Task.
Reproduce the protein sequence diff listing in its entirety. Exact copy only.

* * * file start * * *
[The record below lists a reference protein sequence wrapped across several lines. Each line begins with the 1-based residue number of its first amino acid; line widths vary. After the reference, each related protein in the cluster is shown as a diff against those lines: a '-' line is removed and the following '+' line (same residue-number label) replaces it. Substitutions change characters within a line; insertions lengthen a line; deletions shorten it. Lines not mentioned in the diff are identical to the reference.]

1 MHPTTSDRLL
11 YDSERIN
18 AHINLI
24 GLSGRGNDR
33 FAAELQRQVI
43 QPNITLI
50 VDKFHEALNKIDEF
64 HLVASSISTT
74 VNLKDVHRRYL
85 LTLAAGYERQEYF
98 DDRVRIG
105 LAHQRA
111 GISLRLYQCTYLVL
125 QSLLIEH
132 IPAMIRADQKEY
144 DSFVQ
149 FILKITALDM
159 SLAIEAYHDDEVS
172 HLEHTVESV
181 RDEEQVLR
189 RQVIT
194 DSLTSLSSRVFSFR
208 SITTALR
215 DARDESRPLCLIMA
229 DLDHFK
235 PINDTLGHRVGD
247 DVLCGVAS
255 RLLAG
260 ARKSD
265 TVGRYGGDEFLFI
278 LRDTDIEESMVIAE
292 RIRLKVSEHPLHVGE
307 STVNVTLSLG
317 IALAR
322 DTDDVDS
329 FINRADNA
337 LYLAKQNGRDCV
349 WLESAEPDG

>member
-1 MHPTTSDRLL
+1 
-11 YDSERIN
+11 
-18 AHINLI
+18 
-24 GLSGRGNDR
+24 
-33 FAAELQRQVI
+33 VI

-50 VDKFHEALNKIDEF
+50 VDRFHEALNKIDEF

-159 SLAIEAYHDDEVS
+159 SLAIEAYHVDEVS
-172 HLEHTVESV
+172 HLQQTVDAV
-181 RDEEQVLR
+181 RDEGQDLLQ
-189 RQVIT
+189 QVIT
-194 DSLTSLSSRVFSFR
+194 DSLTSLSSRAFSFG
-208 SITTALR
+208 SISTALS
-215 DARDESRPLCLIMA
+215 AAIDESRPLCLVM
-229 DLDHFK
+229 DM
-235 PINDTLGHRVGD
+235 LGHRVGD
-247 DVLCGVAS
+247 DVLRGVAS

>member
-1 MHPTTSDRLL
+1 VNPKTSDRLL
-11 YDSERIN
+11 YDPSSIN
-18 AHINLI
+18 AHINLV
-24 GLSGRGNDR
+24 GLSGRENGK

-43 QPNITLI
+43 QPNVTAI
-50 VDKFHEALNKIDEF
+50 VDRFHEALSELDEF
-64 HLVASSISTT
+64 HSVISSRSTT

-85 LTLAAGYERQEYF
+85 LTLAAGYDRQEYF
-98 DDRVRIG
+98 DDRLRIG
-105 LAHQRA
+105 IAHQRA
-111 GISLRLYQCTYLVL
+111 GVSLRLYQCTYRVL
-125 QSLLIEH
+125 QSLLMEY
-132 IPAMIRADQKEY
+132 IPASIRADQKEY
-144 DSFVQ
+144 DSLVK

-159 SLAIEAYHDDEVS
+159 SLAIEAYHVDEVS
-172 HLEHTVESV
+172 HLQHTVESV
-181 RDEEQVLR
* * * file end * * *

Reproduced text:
[The record below lists a reference protein sequence wrapped across several lines. Each line begins with the 1-based residue number of its first amino acid; line widths vary. After the reference, each related protein in the cluster is shown as a diff against those lines: a '-' line is removed and the following '+' line (same residue-number label) replaces it. Substitutions change characters within a line; insertions lengthen a line; deletions shorten it. Lines not mentioned in the diff are identical to the reference.]

1 MHPTTSDRLL
11 YDSERIN
18 AHINLI
24 GLSGRGNDR
33 FAAELQRQVI
43 QPNITLI
50 VDKFHEALNKIDEF
64 HLVASSISTT
74 VNLKDVHRRYL
85 LTLAAGYERQEYF
98 DDRVRIG
105 LAHQRA
111 GISLRLYQCTYLVL
125 QSLLIEH
132 IPAMIRADQKEY
144 DSFVQ
149 FILKITALDM
159 SLAIEAYHDDEVS
172 HLEHTVESV
181 RDEEQVLR
189 RQVIT
194 DSLTSLSSRVFSFR
208 SITTALR
215 DARDESRPLCLIMA
229 DLDHFK
235 PINDTLGHRVGD
247 DVLCGVAS
255 RLLAG
260 ARKSD
265 TVGRYGGDEFLFI
278 LRDTDIEESMVIAE
292 RIRLKVSEHPLHVGE
307 STVNVTLSLG
317 IALAR
322 DTDDVDS
329 FINRADNA
337 LYLAKQNGRDCV
349 WLESAEPDG

>member
-1 MHPTTSDRLL
+1 
-11 YDSERIN
+11 
-18 AHINLI
+18 
-24 GLSGRGNDR
+24 
-33 FAAELQRQVI
+33 VI

-50 VDKFHEALNKIDEF
+50 VDRFHEALNKIDEF

-159 SLAIEAYHDDEVS
+159 SLAIEAYHVDEVS
-172 HLEHTVESV
+172 HLQQTVDAV
-181 RDEEQVLR
+181 RDEGQDLLQ
-189 RQVIT
+189 QVIT
-194 DSLTSLSSRVFSFR
+194 DSLTSLSSRAFSFG
-208 SITTALR
+208 SISTALS
-215 DARDESRPLCLIMA
+215 AAIDESRPLCLVM
-229 DLDHFK
+229 DM
-235 PINDTLGHRVGD
+235 LGHRVGD
-247 DVLCGVAS
+247 DVLRGVAS

>member
-1 MHPTTSDRLL
+1 VNPKTSDRLL
-11 YDSERIN
+11 YDPSSIN
-18 AHINLI
+18 AHINLV
-24 GLSGRGNDR
+24 GLSGRENGK

-43 QPNITLI
+43 QPNVTAI
-50 VDKFHEALNKIDEF
+50 VDRFHEALSELDEF
-64 HLVASSISTT
+64 HSVISSRSTT

-85 LTLAAGYERQEYF
+85 LTLAAGYDRQEYF
-98 DDRVRIG
+98 DDRLRIG
-105 LAHQRA
+105 IAHQRA
-111 GISLRLYQCTYLVL
+111 GVSLRLYQCTYRVL
-125 QSLLIEH
+125 QSLLMEY
-132 IPAMIRADQKEY
+132 IPASIRADQKEY
-144 DSFVQ
+144 DSLVK

-159 SLAIEAYHDDEVS
+159 SLAIEAYHVDEVS
-172 HLEHTVESV
+172 HLQHTVESV
-181 RDEEQVLR